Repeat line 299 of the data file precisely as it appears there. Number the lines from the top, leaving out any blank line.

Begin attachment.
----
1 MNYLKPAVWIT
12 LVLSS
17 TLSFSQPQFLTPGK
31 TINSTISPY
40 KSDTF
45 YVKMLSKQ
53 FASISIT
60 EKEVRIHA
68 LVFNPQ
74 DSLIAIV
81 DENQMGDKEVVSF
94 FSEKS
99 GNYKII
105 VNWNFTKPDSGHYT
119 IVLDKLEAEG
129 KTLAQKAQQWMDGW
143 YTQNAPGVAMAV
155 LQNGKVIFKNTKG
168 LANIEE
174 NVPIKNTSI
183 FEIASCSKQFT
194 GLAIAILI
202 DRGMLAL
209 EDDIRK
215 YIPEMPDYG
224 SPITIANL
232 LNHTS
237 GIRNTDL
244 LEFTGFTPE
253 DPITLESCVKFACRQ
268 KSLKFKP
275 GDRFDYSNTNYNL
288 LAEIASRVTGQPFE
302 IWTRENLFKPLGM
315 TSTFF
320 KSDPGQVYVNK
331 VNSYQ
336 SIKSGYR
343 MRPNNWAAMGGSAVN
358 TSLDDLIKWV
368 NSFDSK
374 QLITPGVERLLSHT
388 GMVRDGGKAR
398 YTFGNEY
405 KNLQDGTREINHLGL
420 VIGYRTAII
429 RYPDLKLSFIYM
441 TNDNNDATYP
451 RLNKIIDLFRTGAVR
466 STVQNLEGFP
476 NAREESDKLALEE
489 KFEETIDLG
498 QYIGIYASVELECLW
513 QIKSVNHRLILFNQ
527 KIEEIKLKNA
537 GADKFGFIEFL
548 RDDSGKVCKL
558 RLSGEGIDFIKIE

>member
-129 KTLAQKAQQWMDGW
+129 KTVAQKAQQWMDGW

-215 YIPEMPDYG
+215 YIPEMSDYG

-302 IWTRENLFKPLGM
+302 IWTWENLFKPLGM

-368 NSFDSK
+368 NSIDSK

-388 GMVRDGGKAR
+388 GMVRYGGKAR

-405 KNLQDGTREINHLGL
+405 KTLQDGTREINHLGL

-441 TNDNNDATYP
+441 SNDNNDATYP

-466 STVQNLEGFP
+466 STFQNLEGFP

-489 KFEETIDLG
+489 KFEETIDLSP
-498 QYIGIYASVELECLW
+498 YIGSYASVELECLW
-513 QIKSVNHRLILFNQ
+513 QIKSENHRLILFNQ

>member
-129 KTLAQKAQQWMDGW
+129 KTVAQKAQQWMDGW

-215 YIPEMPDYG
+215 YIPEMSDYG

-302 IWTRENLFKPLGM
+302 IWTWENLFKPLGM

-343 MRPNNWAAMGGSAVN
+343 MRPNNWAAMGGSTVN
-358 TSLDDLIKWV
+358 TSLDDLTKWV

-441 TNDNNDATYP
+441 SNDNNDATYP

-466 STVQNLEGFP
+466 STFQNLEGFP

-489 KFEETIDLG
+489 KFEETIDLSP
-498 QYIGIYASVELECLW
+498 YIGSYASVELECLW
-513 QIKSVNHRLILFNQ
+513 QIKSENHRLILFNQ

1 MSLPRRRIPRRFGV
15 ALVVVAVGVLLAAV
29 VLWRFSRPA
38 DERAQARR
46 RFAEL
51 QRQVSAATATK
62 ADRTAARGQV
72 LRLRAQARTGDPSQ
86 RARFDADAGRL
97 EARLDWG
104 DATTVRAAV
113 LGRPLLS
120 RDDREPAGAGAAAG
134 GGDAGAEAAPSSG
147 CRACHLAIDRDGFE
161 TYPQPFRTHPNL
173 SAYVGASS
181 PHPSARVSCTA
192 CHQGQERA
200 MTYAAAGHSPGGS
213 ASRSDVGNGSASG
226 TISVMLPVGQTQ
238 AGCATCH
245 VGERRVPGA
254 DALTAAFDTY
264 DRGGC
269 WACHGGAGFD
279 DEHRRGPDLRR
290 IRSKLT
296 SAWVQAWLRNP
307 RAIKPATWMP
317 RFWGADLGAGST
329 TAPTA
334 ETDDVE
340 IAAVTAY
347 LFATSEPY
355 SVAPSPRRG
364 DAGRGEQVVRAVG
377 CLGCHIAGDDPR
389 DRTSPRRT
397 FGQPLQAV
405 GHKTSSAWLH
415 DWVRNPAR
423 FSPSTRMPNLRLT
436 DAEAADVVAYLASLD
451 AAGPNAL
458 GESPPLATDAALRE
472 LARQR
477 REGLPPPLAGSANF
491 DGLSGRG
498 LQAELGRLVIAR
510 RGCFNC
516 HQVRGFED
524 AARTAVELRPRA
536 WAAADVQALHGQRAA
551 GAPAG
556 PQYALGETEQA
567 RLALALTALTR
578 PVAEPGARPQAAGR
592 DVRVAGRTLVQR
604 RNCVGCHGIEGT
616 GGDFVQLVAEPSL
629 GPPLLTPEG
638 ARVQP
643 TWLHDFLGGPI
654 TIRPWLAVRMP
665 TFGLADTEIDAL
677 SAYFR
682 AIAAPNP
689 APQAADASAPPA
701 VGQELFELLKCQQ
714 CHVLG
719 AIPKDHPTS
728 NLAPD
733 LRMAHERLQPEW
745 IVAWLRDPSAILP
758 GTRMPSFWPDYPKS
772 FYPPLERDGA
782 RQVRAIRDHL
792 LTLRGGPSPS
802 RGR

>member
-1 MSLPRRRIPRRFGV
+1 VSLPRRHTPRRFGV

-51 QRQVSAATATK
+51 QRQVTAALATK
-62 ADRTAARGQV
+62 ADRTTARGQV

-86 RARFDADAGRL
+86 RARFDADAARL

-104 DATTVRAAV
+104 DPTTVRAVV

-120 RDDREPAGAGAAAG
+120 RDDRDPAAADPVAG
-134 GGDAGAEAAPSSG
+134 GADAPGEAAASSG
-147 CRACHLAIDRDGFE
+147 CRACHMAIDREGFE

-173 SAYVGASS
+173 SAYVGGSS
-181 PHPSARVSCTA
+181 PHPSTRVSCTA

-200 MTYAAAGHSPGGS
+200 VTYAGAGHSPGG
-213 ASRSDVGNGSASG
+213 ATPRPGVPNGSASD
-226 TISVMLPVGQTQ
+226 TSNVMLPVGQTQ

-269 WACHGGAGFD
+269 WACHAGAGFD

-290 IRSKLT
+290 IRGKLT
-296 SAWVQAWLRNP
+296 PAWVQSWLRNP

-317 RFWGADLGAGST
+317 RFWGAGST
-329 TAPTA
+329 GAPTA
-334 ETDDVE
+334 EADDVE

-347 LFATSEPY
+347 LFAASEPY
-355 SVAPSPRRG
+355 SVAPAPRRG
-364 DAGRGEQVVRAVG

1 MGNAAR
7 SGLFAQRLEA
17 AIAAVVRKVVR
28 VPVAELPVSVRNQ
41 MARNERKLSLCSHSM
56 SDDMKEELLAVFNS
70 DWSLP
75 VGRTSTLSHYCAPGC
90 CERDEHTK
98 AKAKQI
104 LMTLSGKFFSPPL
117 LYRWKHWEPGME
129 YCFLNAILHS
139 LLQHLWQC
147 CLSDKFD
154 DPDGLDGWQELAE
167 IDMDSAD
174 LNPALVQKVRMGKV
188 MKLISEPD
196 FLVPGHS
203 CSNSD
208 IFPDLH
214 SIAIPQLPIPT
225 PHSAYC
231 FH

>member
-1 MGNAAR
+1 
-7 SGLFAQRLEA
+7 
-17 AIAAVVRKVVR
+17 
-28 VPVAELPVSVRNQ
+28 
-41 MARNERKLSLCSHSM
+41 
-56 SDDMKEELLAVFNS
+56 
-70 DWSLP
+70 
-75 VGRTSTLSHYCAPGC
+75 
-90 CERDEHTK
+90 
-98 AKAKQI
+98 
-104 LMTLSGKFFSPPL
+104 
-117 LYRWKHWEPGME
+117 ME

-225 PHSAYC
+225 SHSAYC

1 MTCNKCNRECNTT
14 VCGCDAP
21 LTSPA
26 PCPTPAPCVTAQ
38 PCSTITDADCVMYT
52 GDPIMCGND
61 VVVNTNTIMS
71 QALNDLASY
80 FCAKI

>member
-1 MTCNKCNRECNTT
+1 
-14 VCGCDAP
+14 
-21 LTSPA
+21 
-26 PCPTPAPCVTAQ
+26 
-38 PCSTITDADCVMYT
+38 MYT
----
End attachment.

+38 MYT